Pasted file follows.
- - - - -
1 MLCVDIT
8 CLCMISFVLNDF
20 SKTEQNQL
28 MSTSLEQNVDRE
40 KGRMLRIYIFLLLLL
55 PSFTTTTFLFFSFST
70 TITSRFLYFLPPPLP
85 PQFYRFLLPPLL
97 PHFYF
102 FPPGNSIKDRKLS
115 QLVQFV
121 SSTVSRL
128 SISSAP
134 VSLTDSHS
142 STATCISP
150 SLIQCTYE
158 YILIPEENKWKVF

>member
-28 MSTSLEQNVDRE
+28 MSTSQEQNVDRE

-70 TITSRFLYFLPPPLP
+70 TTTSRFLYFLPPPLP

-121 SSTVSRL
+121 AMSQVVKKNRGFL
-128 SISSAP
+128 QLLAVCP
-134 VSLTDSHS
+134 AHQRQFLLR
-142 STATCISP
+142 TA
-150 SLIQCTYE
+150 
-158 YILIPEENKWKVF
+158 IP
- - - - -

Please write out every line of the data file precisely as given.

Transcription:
1 MLCVDIT
8 CLCMISFVLNDF
20 SKTEQNQL
28 MSTSLEQNVDRE
40 KGRMLRIYIFLLLLL
55 PSFTTTTFLFFSFST
70 TITSRFLYFLPPPLP
85 PQFYRFLLPPLL
97 PHFYF
102 FPPGNSIKDRKLS
115 QLVQFV
121 SSTVSRL
128 SISSAP
134 VSLTDSHS
142 STATCISP
150 SLIQCTYE
158 YILIPEENKWKVF

>member
-28 MSTSLEQNVDRE
+28 MSTSQEQNVDRE

-70 TITSRFLYFLPPPLP
+70 TTTSRFLYFLPPPLP

-121 SSTVSRL
+121 AMSQVVKKNRGFL
-128 SISSAP
+128 QLLAVCP
-134 VSLTDSHS
+134 AHQRQFLLR
-142 STATCISP
+142 TA
-150 SLIQCTYE
+150 
-158 YILIPEENKWKVF
+158 IP